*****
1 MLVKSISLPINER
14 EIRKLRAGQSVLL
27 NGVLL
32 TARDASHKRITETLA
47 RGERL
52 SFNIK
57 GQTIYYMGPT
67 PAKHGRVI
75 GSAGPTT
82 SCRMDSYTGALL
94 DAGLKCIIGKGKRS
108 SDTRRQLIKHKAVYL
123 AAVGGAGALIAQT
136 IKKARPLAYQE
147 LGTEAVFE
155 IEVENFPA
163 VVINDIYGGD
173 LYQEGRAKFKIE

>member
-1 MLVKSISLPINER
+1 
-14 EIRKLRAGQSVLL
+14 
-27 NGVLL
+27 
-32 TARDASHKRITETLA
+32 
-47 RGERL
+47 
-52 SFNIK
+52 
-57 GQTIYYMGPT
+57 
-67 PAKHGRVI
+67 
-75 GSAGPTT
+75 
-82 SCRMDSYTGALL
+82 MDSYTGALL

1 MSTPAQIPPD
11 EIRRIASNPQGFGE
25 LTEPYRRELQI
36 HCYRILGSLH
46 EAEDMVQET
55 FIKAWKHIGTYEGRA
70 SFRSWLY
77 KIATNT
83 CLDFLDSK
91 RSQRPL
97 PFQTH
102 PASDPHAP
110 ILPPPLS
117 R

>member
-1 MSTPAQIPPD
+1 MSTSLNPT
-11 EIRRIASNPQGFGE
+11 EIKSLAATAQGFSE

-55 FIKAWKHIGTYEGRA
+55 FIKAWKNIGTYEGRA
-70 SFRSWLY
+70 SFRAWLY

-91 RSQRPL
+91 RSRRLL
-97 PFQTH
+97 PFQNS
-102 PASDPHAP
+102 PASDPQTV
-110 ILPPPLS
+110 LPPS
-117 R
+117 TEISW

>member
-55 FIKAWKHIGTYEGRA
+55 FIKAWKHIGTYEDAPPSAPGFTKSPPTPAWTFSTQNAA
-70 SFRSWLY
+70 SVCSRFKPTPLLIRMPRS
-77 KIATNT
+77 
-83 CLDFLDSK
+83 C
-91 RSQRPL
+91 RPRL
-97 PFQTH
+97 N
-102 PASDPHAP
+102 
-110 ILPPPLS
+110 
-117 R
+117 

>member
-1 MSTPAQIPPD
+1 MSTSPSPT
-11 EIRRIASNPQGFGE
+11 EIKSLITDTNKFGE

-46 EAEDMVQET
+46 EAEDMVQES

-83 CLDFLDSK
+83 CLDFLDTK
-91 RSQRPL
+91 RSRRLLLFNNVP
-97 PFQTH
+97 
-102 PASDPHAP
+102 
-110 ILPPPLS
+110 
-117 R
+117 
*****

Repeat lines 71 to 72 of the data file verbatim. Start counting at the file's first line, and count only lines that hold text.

-117 R
+117 TEISW